Coronavirus and phishing attacks

Coronavirus Is Infectious For People And Their Technology 

Last updated on March 12, 2020 Comments: 0
Amidst overwhelming news coverage surrounding the Coronavirus, it now comes as a threat not only to our health but also to our cybersecurity.

Phishing attacks are looking to exploit any public fears regarding the virus.

Online fraud is on the increase with billions lost per year as a consequence. “Of the 3 million identity theft and fraud reports received in 2018, 1.4 million were fraud-related, and 25 percent of those cases reported money was lost. In 2018, consumers reported losing about $1.48 billion related to fraud complaints, an increase of $406 million from 2017.”

How is the Coronavirus Phishing Attack Carried Out?

Attackers send emails appearing to be from legitimate health organizations with the latest facts about the coronavirus. The email you receive will likely ask you to open an attachment in order to view the latest statistics. According to a malware analyst at Kaspersky, Anton Ivanov,

“The coronavirus, which is being widely discussed as a major news story, has already been used as bait by cybercriminals. Now, the number of users whose devices have had malicious files named after the coronavirus on them has risen to 403 in 2020, with a total of 2,673 detections and 513 unique files distributed. While the numbers rose significantly compared to the initial statistics we have shared, this threat is still rather minimal.”

Worryingly, the attachment has often led to the installation of the AZORult information stealer, which allows the user to have complete owner anonymity as well as make it very difficult to block the command and control server. On the other hand, the attachments found in these emails have contained Emotet, which has been used to install malicious code as well as search the victims’ computer for any contact information.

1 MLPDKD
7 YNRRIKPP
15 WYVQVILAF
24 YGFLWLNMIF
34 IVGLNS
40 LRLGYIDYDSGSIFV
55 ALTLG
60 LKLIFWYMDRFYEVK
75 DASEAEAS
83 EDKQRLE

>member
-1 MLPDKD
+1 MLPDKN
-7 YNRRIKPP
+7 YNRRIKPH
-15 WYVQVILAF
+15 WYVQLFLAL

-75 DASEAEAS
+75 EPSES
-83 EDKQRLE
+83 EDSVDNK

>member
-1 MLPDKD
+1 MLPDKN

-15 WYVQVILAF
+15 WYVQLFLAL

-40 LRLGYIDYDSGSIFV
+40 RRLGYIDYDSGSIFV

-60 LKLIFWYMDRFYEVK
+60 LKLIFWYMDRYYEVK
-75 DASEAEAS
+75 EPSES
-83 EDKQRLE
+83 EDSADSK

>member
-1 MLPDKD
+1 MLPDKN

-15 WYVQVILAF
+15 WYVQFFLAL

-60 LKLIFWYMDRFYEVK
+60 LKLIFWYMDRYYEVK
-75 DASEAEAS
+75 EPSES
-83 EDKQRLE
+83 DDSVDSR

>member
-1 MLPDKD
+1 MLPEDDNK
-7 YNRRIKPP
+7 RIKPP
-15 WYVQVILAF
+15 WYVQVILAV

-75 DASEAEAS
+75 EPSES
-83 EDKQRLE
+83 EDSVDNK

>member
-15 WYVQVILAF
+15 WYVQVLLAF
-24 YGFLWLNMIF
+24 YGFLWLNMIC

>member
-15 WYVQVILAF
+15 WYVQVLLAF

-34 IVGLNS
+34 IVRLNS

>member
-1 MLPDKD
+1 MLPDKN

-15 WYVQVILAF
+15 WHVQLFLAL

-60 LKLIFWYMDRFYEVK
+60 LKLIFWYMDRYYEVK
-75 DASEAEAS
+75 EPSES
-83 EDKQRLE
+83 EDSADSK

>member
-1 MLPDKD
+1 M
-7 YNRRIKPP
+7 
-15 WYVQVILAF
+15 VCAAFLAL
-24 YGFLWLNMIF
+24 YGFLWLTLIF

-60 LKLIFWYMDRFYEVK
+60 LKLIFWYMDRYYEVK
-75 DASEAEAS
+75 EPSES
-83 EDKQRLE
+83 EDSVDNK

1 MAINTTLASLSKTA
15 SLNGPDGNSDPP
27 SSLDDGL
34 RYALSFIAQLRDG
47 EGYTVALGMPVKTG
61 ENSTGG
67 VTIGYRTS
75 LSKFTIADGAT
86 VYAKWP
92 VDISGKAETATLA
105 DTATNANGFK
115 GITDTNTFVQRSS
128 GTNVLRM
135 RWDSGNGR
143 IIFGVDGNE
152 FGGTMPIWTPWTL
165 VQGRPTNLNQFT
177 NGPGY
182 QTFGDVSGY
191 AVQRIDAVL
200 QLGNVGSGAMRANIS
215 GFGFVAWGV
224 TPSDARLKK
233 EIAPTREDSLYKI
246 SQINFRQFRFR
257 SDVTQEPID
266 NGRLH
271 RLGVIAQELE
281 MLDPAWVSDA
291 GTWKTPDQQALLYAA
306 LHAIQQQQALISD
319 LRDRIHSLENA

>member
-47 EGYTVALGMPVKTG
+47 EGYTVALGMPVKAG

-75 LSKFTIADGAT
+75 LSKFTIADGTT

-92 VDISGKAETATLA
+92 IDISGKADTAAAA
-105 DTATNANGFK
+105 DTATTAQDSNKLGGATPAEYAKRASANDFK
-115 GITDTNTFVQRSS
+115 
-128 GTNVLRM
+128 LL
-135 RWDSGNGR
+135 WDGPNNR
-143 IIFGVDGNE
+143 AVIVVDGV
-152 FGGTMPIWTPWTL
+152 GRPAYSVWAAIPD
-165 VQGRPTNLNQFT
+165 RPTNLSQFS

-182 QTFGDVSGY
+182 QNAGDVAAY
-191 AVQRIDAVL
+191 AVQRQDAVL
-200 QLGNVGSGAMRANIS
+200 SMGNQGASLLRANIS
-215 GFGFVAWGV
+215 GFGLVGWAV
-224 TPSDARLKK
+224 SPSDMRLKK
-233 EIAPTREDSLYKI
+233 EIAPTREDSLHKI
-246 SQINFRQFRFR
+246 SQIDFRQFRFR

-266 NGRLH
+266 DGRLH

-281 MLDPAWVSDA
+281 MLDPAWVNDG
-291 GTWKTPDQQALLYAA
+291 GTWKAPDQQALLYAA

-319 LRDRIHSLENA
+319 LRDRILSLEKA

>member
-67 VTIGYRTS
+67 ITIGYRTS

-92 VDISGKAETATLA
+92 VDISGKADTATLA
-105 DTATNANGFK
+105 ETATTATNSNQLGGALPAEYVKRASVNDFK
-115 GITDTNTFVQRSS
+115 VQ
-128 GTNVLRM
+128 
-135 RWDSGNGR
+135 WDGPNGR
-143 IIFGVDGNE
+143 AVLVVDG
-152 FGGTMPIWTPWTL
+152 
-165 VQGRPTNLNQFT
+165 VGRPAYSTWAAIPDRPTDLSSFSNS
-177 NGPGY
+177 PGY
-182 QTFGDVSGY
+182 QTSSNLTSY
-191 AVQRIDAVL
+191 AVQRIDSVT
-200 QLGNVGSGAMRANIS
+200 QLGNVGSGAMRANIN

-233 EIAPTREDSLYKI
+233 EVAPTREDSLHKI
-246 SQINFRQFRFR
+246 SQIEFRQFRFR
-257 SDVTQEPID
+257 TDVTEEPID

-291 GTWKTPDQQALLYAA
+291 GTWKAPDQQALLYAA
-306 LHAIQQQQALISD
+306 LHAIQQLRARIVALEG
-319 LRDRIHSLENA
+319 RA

There have even been some botnets used to install ransomware with Emotet using the infected operating system to ensure than additional phishing emails are being sent out with the goal of growing the botnet.

“In late January, IBM X-Force researchers discovered a first wave of phishing scams that targeted some regions in Japan to spread the Emotet Trojan, as well as other malware, by using malicious messages that appear to contain information about coronavirus.”

One email even reported that the coronavirus had just been discovered in Osaka, while another spoke of the Gifu region. The attack is pulled off because the cybercriminals use very specific warnings tailored to that particular region so that the victim is more likely to click on the attachment. Often, those emails end with a real postal address as well as a phone and fax number, making it seem even more legitimate.

Other phishing security campaigns have been sent out from online criminals pretending to be from the World Health Organization (WHO). All users have to do is click on the link provided within the email and you will be asked to enter your username and password that is connected to your email address. Those who enter their details are actually sending out details to their attackers.

Security researcher Tatyana Scherbakova, a security researcher at Kaspersky elaborates,